28 November 2008

Another Entry

Our American readership get enough to eat? Well, loosen your belt and set a spell, cuz we got ourselves another entry...

Jun Kawasaki's Dead Girlfriend

Unlike current-gen hentai girls, Saigon Sweet, version 1.0, hadn't been created for sexual gratification. In fact, her programming had, for the most part, consisted of emotion-based relationship features.

Share this tidbit with a member of the general public and they would most likely express surprise that Saigon Sweet, the wonderful bedroom companion for the everyman, busyman and just-became-a-man (or so her marketing slogan goes) once was more best friend than bed friend.

Attempt to enlighten a Saigon Sweet fanboy with the same piece of information and he'd roll his eyes at your audacity to impart well-known, historical S-squared knowledge to a devotee, then, with a knowing smirk, divulge the true origins of the hentai girl lay not
with Ryuu Nakamura but Jun Kawasaki.

Thoroughly distraught after his girlfriend died in a car crash during a native land visit to Japan, Jun Kawasaki, a twenty year old University of Illinois Urbana-Champaign mechanical engineering major, vowed to exact the most cruel and unusual punishment he could imagineupon himself.

And he had more than enough reason; he had been operating the vehicle at the time of the crash. However, Jun Kawasaki's guilt was less aboutdriver error and more about the last act his girlfriend had committed just before her death: fellatio.

This is another Sex In The New Millennium piece, of which I see a regularly. As I said before, though, that's not a bad thing. Just know that your piece must be pretty original to stand out above the others.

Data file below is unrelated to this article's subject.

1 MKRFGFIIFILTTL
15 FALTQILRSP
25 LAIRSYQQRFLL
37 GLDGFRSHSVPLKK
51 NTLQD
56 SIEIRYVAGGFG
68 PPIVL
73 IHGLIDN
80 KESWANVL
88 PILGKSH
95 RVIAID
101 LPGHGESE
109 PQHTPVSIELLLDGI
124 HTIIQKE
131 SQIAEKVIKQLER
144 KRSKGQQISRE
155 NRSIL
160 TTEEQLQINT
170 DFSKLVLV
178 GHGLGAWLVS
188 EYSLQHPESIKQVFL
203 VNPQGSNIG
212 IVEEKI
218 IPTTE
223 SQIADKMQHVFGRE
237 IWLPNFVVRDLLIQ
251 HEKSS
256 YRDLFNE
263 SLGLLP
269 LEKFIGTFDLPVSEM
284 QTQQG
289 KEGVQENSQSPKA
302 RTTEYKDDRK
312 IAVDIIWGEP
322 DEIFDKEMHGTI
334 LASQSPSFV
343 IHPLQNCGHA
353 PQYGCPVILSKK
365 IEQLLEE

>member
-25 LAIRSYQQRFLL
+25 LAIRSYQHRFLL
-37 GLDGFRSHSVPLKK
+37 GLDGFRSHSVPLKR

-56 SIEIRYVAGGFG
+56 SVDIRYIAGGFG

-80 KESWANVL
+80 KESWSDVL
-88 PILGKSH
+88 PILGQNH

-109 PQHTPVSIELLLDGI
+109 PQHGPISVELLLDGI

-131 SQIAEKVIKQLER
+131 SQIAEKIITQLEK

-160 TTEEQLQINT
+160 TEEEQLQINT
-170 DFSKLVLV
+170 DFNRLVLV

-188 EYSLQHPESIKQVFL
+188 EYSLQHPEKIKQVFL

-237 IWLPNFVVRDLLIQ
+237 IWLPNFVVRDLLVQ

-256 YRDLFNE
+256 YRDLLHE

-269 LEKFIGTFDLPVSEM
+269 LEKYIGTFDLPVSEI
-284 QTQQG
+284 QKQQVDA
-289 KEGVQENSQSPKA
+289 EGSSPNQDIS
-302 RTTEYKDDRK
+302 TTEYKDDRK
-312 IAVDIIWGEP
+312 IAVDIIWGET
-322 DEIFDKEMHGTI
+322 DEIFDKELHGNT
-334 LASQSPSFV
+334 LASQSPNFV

At first impression, I would suggest this writer streamline the style. These sentences are overwritten. I had to read some of them twice. (Granted, I'm moving slow as a slug after this last round of leftovers.)

Two points on overwriting. Remember, I'm new to your world and already on shaky ground. Make it as easy as possible for me to get caught up. These ideas are not complicated, so I'm wondering why I have to work so hard to get at them. Also, lengthy, involved writing feels self-important when the idea could be expressed in simpler terms. (And it almost always can be expressed in simpler terms. This is fiction, not brain surgery.) Ditto, second person usage. I mostly can't stand that in fiction. Suddenly the author is lecturing me. Listen, I got a mother already. She's even visiting right now, so I really don't need some author to tell me what for. (I'm kidding.) (Mostly. My mom actually is here. Hi Mom!)

For example,

Attempt to enlighten a Saigon Sweet fanboy with the same piece of information and he'd roll his eyes at your audacity to impart well-known, historical S-squared knowledge to a devotee, then, with a knowing smirk, divulge the true origins of the hentai girl lay not with Ryuu Nakamura but Jun Kawasaki.

could be:

Any Saigon Sweet fanboy knew the origins of the hentai girl lay not with Ryuu Nakamura, but Jun Kawasaki.

Y'all remember diagramming sentences? No? Youth is wasted on the young. Anyway, you should be able to diagram your own sentences. If you can't, then simplify them. And, since you're now looking for words to cut, watch out for qualifiers, like "in fact," and adverbs like "thoroughly." These clutter words bury the strong verb usage. Let the verb carry the sentence.

I really like the lingo: S-squared, Saigon Sweet, fanboy, and hentai girl, especially in juxtaposition with the Chicago reference (I grew up there) . Dropping lingo and slang like that makes me feel like I'm entering a different world filled with interesting things and concepts. BUT, I've got no idea what this story is about, because these graphs are backstory. Who's the protag and what is their problem? If I don't find it in the first two hundred words, then I should at least have the idea that it's coming. Like. Very. Soon.